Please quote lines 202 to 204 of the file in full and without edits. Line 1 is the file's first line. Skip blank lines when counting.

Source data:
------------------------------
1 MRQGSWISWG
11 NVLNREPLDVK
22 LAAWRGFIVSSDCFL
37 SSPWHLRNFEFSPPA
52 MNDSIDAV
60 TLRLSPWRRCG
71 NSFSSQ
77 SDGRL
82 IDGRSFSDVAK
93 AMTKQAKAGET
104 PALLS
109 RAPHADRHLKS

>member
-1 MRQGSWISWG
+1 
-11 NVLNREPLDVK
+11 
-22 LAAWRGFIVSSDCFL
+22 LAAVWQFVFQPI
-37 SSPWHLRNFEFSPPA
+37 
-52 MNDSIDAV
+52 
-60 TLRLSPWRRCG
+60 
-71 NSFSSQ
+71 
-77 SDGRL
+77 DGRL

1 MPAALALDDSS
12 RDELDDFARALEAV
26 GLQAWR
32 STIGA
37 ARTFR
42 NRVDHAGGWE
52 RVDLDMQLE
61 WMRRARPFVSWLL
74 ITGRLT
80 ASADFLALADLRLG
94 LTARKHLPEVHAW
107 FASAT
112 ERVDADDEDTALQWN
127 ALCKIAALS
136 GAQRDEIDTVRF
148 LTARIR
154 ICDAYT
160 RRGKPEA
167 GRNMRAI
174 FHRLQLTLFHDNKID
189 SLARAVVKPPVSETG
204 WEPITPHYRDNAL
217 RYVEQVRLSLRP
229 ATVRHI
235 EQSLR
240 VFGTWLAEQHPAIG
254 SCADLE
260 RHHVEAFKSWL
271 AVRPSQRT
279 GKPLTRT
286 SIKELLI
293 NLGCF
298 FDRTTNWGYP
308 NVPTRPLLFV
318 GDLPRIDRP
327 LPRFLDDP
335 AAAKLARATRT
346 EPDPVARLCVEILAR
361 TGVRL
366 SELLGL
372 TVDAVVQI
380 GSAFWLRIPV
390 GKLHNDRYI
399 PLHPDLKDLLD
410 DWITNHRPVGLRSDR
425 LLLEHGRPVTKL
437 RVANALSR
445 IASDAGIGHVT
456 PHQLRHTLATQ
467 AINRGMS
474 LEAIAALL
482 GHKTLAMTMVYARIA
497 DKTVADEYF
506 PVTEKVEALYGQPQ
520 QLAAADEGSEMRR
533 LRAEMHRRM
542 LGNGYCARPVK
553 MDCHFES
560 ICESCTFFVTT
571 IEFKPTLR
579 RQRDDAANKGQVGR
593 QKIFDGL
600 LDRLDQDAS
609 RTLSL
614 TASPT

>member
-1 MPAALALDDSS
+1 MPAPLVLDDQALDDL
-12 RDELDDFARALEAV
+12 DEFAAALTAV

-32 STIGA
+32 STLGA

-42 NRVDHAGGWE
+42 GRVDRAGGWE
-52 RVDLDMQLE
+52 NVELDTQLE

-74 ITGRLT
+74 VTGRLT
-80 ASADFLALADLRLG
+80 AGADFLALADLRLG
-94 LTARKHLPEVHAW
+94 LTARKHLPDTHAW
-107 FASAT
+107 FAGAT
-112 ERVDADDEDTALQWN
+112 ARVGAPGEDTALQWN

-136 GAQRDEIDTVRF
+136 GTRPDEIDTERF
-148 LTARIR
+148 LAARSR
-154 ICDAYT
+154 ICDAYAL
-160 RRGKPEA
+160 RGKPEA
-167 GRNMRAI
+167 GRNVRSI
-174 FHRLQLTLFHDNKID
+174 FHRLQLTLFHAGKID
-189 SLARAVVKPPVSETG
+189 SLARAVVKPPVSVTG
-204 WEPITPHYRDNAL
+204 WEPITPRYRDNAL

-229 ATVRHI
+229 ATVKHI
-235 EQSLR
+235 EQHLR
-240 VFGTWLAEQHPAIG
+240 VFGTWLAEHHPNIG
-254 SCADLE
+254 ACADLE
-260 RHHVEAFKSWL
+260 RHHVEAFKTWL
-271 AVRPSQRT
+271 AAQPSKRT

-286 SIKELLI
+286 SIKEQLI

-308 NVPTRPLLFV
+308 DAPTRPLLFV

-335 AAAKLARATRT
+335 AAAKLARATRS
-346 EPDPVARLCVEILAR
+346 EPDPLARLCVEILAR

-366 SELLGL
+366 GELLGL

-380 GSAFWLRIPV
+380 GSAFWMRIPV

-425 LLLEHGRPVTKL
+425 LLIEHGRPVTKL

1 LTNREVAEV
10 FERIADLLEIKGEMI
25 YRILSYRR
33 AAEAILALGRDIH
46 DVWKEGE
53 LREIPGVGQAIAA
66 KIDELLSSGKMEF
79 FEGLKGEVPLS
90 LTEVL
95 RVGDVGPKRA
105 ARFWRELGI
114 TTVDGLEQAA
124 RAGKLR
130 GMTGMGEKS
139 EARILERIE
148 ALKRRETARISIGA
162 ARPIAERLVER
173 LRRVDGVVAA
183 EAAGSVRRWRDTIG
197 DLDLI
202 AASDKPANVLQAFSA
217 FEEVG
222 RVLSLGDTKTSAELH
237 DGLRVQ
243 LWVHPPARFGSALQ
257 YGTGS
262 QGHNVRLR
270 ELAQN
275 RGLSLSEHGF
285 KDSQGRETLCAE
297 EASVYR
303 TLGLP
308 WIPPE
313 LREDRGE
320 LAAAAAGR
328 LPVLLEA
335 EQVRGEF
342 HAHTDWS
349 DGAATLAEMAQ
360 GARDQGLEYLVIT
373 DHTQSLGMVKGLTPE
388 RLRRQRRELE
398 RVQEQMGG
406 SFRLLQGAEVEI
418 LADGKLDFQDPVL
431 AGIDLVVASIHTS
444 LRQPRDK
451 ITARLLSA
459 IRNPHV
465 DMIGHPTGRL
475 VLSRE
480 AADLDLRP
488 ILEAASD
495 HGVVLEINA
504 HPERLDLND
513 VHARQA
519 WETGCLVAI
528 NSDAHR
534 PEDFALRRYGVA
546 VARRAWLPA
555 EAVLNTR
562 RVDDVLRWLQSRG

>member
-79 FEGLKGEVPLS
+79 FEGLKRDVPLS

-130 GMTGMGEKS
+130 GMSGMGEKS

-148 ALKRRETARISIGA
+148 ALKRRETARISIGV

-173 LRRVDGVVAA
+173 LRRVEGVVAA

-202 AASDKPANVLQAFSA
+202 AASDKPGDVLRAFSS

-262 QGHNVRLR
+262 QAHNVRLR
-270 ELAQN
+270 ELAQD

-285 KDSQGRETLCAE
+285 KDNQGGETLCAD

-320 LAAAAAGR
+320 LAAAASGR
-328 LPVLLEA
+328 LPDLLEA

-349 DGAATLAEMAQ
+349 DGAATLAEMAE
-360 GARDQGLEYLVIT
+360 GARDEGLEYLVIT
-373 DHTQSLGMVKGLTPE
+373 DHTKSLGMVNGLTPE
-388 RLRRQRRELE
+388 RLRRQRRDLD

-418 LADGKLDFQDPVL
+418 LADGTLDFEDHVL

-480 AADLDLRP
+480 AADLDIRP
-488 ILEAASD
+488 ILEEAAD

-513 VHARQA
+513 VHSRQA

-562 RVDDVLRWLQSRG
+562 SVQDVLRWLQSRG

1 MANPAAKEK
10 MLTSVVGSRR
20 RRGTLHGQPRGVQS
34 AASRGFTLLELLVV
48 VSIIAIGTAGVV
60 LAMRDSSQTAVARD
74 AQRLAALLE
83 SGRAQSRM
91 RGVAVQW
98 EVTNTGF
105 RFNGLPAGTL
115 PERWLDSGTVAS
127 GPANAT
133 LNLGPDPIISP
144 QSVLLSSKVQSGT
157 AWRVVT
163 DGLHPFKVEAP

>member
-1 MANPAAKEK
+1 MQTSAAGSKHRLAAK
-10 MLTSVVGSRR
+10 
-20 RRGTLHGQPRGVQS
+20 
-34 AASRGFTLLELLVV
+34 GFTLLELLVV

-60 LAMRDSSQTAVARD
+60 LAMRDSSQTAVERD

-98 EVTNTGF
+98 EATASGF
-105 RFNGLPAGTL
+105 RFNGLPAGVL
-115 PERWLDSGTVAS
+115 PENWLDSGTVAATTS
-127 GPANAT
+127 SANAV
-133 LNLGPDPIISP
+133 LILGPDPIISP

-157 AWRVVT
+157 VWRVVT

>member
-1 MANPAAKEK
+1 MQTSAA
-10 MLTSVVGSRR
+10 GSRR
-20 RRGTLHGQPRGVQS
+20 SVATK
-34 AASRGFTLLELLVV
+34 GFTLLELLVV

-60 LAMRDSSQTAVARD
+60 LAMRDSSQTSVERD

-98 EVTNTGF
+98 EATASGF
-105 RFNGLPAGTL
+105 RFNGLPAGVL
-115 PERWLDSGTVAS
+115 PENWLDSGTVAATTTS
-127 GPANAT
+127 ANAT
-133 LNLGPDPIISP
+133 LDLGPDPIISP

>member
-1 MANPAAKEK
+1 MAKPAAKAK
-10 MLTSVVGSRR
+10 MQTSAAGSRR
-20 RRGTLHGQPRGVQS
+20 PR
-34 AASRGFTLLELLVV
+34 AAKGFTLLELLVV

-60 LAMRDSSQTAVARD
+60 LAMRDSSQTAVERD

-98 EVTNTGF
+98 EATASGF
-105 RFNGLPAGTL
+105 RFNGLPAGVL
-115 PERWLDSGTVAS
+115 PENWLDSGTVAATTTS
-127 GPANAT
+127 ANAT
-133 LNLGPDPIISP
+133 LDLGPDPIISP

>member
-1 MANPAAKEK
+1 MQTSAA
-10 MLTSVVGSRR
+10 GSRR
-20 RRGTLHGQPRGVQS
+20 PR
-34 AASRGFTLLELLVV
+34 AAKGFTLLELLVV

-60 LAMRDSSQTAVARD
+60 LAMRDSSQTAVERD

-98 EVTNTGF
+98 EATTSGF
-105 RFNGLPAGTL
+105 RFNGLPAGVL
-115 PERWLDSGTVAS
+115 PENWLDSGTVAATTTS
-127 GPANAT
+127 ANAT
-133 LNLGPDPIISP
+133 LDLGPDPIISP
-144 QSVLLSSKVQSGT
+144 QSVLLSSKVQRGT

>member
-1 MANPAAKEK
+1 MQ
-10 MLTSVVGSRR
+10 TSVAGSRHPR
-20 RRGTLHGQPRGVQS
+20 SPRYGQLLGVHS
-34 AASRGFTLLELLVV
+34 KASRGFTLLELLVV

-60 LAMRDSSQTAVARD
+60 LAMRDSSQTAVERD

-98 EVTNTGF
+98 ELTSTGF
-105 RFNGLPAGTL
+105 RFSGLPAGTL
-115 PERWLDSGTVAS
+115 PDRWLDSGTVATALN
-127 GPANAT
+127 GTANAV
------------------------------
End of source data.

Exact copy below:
418 LADGKLDFQDPVL
431 AGIDLVVASIHTS
444 LRQPRDK